The Slovenia Times

The A to Z of tourism vouchers


Eligible for tourism vouchers are all persons with permanent residence in Slovenia as of 13 March 2020, who will have their credit recorded in the electronic system of the Financial Administration (FURS).

Vouchers can be spent on accommodation or accommodation and breakfast in registered tourism facilities, which will also have access to the FURS system, while beneficiaries will be able to keep track of the state of their credit through a mobile app.

Vouchers do not need to be spent at one facility and in one go, but can also be used in several instalments and at different providers - hotels, self-catering units, lodges, agri-tourism farms, private homes, mountain huts, camps and other facilities.

Those who want to use their vouchers will need to show their identification documents to the provider and fill in a relevant form available at the reception desk of the facility. On this basis, providers will be able to access and use the credit.

Providers will be refunded by FURS within 30 days from the day the service was provided.

Vouchers are transferable, but only within the immediate family, with siblings and cousins excluded. The transfer is made by means of a special signed statement, and it can be made only once, and the entire amount of credit needs to be transferred.

If a beneficiary has already used some of the credit on the voucher, the rest cannot be transferred to another person. Violations related to the transfer are subject to fines ranging from EUR 200 to EUR 600.

Vouchers can be cashed in only for accommodation or accommodation with breakfast, while tourists need to pay for other services, for instance additional meals, and tourist tax, out of pocket.

The price of the service paid by vouchers must be the same as if the service were paid in cash or with a payment card, otherwise the provider is liable for a fine. Tourists are urged to report such cases to the relevant inspection service.

The Market Inspectorate, which is in charge of supervising the use of vouchers, will impose fines ranging from EUR 3,000 to EUR 40,000 on providers which use a voucher for a service which has not been provided or if a higher price is charged.

Providers are not obliged to accept tourism vouchers, and they also can decide to accept them only within a specified period. Tourists are thus advised to check whether they will be able to cash in their vouchers in advance.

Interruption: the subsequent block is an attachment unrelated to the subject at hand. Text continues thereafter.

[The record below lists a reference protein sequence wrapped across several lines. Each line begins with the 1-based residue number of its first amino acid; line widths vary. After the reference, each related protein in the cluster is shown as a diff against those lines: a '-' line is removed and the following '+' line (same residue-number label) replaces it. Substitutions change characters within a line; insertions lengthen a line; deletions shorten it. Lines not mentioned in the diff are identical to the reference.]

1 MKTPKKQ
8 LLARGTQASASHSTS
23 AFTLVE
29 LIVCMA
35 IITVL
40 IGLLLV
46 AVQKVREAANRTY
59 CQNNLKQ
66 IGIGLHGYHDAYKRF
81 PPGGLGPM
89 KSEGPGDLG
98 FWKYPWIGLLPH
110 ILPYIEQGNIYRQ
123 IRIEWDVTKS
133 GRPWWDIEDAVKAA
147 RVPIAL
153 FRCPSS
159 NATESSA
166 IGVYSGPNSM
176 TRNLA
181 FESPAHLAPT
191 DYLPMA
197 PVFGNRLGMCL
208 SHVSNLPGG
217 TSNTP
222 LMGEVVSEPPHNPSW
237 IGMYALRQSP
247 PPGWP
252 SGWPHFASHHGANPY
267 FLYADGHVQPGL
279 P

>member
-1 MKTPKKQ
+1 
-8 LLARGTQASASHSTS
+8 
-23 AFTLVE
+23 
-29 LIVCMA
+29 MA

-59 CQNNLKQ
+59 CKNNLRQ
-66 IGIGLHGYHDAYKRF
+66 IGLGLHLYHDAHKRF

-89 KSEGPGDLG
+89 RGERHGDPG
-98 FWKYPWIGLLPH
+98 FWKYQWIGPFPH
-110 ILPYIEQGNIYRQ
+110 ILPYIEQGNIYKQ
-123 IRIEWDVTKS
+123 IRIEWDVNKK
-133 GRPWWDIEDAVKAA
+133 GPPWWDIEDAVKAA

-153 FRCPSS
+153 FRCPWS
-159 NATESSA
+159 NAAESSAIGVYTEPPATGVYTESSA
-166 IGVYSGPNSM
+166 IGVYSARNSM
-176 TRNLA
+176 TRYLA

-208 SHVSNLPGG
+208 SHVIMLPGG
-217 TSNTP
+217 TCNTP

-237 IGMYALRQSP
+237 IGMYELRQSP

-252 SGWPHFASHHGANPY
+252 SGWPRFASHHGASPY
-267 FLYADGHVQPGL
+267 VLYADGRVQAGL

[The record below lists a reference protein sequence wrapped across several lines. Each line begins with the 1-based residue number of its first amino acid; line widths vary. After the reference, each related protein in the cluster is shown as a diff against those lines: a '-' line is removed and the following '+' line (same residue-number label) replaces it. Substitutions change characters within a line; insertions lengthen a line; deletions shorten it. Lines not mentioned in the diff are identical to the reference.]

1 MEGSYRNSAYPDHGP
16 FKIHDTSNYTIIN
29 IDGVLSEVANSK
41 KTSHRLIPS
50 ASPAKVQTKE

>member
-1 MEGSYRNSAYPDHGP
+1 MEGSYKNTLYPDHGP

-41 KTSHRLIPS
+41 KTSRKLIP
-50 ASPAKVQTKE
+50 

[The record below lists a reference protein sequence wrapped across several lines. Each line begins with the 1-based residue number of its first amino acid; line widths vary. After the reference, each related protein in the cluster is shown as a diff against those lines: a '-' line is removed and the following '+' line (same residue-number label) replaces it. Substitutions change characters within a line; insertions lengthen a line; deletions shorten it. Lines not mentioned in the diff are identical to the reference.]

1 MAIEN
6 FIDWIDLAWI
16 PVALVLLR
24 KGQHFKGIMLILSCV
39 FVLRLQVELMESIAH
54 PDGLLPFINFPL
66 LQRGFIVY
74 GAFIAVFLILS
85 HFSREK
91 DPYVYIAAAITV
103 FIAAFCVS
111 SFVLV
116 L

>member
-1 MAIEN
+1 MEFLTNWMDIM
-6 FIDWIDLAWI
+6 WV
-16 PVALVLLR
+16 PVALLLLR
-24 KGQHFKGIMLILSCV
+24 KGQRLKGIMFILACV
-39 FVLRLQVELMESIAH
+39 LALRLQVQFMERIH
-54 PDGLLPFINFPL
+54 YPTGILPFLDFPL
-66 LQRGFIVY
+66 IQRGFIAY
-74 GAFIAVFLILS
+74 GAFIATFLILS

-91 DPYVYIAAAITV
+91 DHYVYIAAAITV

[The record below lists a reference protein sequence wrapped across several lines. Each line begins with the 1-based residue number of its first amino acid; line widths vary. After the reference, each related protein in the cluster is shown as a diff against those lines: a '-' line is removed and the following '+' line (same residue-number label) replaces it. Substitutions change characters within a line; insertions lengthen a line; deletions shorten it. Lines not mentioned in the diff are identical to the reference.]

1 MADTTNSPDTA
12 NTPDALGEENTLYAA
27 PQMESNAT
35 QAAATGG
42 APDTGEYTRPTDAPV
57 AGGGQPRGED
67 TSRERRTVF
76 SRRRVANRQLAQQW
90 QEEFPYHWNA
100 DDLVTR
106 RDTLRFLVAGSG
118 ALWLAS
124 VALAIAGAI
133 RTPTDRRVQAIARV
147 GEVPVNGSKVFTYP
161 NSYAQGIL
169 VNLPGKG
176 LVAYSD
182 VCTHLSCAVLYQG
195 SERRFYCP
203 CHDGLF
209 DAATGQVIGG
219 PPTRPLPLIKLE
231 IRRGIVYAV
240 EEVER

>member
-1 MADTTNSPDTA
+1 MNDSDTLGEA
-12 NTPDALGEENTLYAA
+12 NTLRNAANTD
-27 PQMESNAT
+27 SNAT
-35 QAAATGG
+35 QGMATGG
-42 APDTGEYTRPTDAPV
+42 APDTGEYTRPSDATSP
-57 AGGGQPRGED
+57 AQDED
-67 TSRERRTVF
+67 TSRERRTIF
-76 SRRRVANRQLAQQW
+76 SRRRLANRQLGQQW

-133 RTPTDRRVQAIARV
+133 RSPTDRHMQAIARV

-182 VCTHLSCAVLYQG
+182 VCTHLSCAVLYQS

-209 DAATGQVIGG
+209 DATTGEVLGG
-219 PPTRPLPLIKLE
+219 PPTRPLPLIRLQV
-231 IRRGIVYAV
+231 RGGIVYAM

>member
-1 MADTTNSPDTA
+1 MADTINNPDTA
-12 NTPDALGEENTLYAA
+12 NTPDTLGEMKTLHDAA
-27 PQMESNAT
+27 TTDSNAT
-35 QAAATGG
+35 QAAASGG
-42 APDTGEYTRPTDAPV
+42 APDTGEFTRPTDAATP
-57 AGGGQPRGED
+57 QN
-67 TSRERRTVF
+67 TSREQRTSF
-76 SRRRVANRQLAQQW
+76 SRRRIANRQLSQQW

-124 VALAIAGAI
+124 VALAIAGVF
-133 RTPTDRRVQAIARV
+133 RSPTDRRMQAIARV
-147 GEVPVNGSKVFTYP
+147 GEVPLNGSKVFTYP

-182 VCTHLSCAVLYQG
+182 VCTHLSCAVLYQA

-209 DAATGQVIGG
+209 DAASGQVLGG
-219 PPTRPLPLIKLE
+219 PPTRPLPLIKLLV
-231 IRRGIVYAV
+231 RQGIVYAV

If the provider does not have internet access, the guest will pay for the service and will get a receipt, which will be used to get a refund from FURS, which has to be done within three days after check-out. Refunds will be paid within 30 days.

If vouchers are not cashed in until 31 December, they cease to be valid, and their holders will not be compensated in any form.

A beneficiary will be able to use their voucher to pay for accommodation (and breakfast) for other persons under the condition that they accompany these persons and spend the night at the same facility on the day the voucher is used.

It will be possible to use vouchers to pay a service which was booked before the epidemic, but not paid for already. Providers are not obliged to refund the payment which was already made and accept vouchers in return, but may do so.

There are some 2.05 million people with permanent residence in Slovenia eligible for vouchers, of whom around 1.7 million adults and 350,000 minors (under 18).

The government thus expects that vouchers will cost the budget around EUR 345 million, and it is expected that their users will spend an additional EUR 172 million on services they will not be able to cover with vouchers.

However, the Fiscal Council, a government advisory body, has estimated that only around EUR 254 million in vouchers will be actually spent.

Another option for helping the sector was extending subsidies for furloughed workers and shortened working time, but the government opted for vouchers as they are expected to create an added value as people spend extra money on additional services.

According to the government, a positive effect will also be that Slovenian residents will get to know the country better and perhaps spend more future holidays at home.


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